A popular affectation among climate inactivists is to insist that all climate change is driven by the sun. Let's look first at figures for total solar irradiance or TSI, a value giving the energy from the sun incident on the earth. This number has been available from satellite data since 1978. It has been estimated in the past by indirect means ("proxies") but let's stick with the modern data the accuracy of which is easier to determine. Also, there is a long-term record of suns spots but in the period when satellite TSI data is available, they are also an approximation – so let's stay with the more accurate data.
How does that data compare with the temperature trend over the same period? The HadCRUT3 data from the UK's Hadley centre is one of several that are widely used. This one is sufficient to illustrate the point. Look at the two graphs closely, and what do you see? Probably not that much: they look pretty different.
In both graphs, the points joined by the broken line are the actual measurements, averaged over each year, and the points joined by the unbroken line are the 5-year mean, which smooths out short-term irregularities. I also use these 5-year means (for each year, found by averaging the two years before and after plus the current year) for comparing the two trends, to eliminate short-term variations.
Note also the trend lines. In each, the number before the "x" is effectively the trend per year. The "R2" value is a measure of how well the trend line represents the main graph (in this case, the 5-year mean). An R2 near 1 means there is a strong relationship; near 0 means the trend line is a poor approximation to the original data. Note that the temperature trend is going up at 1.83 degrees per century, with R2 = 0.92, a very strong relationship, well outside chance. The sun trend, on the other hand, is -0.74 degrees per century, a slow downward trend, with R2 = 0.0143. If you plotted a series of random numbers, you would get a "trend" about this strong.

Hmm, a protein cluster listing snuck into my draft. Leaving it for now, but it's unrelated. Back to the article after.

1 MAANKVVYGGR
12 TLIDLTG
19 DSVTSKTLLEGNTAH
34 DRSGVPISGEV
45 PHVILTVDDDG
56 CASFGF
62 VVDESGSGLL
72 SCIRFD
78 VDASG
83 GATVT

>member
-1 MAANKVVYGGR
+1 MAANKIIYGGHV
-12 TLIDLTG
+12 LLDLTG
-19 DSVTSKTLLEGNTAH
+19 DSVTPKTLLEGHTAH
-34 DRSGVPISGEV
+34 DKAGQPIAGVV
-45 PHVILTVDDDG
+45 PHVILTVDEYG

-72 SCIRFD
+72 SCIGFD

In other words, the temperature trend is strongly up; the sun is down, but not convincingly.
So the trend lines are different; how come some people then are saying that the sun is the best explanation of climate variation? Let's look at another measure: correlation. Correlation tells you how well two different data sets track each other. A strong positive correlation, near 1, tells you they are following the same trend. A strong negative correlation, near -1 tells you they are heading the opposite way. Anything closer to 0 tells you they are (relatively, depending how close to 0) unrelated.
Let's look then at the correlation of the temperature trend for the given years with the TSI data. It comes out as 0.37 – a reasonably strong positive correlation. What is interesting though is to look at the correlation since 1990, when the warming trend has strengthened. The correlation is -0.11 – negative but no longer a strong relationship. Look at the correlation for the period 1978-1989, and it's 0.17. Positive, but not very strong.
How could this have happened?
Answer: the sun does indeed drive climate, but something superimposed on that trend from 1990-2007 disguises that relationship. In other words, a good explanation of what's going on is that the sun is responsible for the irregular dips and peaks in the temperature graph, but when you try to make the sun explain an upward trend, it doesn't work anymore.
For some reason, at this point, I'm reminded of a line from one of Shakespeare's sonnets:
My mistress's eyes are nothing like the sun